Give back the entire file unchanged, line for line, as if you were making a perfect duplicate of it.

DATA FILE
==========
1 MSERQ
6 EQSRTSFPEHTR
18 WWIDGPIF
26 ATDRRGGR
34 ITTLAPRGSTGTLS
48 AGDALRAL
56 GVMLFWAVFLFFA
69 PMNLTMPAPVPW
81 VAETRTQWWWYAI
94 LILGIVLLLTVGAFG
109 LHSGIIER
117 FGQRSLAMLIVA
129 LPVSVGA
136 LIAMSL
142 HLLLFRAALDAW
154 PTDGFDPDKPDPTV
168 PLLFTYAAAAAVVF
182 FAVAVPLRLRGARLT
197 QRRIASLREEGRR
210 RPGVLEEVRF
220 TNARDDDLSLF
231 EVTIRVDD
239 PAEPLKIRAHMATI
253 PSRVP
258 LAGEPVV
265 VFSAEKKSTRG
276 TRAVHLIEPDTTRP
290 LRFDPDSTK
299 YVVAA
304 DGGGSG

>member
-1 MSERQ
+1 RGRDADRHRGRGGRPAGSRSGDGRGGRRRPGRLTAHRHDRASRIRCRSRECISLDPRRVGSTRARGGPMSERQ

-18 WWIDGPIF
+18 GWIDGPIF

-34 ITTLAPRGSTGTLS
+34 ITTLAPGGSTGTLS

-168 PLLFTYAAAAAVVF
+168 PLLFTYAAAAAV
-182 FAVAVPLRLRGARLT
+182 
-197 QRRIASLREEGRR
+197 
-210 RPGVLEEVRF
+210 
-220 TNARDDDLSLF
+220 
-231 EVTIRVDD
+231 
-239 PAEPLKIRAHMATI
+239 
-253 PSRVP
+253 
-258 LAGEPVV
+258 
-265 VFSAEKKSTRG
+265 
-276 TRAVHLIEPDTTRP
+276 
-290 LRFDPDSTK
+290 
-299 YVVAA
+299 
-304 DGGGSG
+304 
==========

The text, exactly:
1 MSERQ
6 EQSRTSFPEHTR
18 WWIDGPIF
26 ATDRRGGR
34 ITTLAPRGSTGTLS
48 AGDALRAL
56 GVMLFWAVFLFFA
69 PMNLTMPAPVPW
81 VAETRTQWWWYAI
94 LILGIVLLLTVGAFG
109 LHSGIIER
117 FGQRSLAMLIVA
129 LPVSVGA
136 LIAMSL
142 HLLLFRAALDAW
154 PTDGFDPDKPDPTV
168 PLLFTYAAAAAVVF
182 FAVAVPLRLRGARLT
197 QRRIASLREEGRR
210 RPGVLEEVRF
220 TNARDDDLSLF
231 EVTIRVDD
239 PAEPLKIRAHMATI
253 PSRVP
258 LAGEPVV
265 VFSAEKKSTRG
276 TRAVHLIEPDTTRP
290 LRFDPDSTK
299 YVVAA
304 DGGGSG

>member
-1 MSERQ
+1 RGRDADRHRGRGGRPAGSRSGDGRGGRRRPGRLTAHRHDRASRIRCRSRECISLDPRRVGSTRARGGPMSERQ

-18 WWIDGPIF
+18 GWIDGPIF

-34 ITTLAPRGSTGTLS
+34 ITTLAPGGSTGTLS

-168 PLLFTYAAAAAVVF
+168 PLLFTYAAAAAV
-182 FAVAVPLRLRGARLT
+182 
-197 QRRIASLREEGRR
+197 
-210 RPGVLEEVRF
+210 
-220 TNARDDDLSLF
+220 
-231 EVTIRVDD
+231 
-239 PAEPLKIRAHMATI
+239 
-253 PSRVP
+253 
-258 LAGEPVV
+258 
-265 VFSAEKKSTRG
+265 
-276 TRAVHLIEPDTTRP
+276 
-290 LRFDPDSTK
+290 
-299 YVVAA
+299 
-304 DGGGSG
+304 